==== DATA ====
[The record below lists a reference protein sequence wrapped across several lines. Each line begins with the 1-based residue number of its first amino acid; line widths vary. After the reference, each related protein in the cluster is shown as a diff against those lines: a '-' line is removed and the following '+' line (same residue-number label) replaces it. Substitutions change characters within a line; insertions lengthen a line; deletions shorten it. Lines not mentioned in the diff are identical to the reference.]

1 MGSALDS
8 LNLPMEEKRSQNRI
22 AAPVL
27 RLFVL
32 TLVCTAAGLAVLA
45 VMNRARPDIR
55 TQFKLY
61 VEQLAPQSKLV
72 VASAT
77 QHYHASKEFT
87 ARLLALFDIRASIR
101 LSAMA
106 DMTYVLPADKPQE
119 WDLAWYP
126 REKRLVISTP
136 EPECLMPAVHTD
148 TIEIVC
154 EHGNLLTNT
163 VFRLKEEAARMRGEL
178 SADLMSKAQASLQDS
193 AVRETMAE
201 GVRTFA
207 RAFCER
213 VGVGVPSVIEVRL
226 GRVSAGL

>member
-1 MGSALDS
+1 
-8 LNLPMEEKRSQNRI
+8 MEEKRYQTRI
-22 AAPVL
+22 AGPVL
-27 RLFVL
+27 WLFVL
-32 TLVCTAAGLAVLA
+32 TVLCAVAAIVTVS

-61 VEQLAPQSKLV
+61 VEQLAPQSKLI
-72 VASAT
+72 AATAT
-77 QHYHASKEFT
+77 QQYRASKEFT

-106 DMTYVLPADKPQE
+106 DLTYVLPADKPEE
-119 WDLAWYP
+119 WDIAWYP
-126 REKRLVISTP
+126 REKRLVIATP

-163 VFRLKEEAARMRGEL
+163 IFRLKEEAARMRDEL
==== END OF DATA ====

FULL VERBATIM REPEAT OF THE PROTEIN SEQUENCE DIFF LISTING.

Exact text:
[The record below lists a reference protein sequence wrapped across several lines. Each line begins with the 1-based residue number of its first amino acid; line widths vary. After the reference, each related protein in the cluster is shown as a diff against those lines: a '-' line is removed and the following '+' line (same residue-number label) replaces it. Substitutions change characters within a line; insertions lengthen a line; deletions shorten it. Lines not mentioned in the diff are identical to the reference.]

1 MGSALDS
8 LNLPMEEKRSQNRI
22 AAPVL
27 RLFVL
32 TLVCTAAGLAVLA
45 VMNRARPDIR
55 TQFKLY
61 VEQLAPQSKLV
72 VASAT
77 QHYHASKEFT
87 ARLLALFDIRASIR
101 LSAMA
106 DMTYVLPADKPQE
119 WDLAWYP
126 REKRLVISTP
136 EPECLMPAVHTD
148 TIEIVC
154 EHGNLLTNT
163 VFRLKEEAARMRGEL
178 SADLMSKAQASLQDS
193 AVRETMAE
201 GVRTFA
207 RAFCER
213 VGVGVPSVIEVRL
226 GRVSAGL

>member
-1 MGSALDS
+1 
-8 LNLPMEEKRSQNRI
+8 MEEKRYQTRI
-22 AAPVL
+22 AGPVL
-27 RLFVL
+27 WLFVL
-32 TLVCTAAGLAVLA
+32 TVLCAVAAIVTVS

-61 VEQLAPQSKLV
+61 VEQLAPQSKLI
-72 VASAT
+72 AATAT
-77 QHYHASKEFT
+77 QQYRASKEFT

-106 DMTYVLPADKPQE
+106 DLTYVLPADKPEE
-119 WDLAWYP
+119 WDIAWYP
-126 REKRLVISTP
+126 REKRLVIATP

-163 VFRLKEEAARMRGEL
+163 IFRLKEEAARMRDEL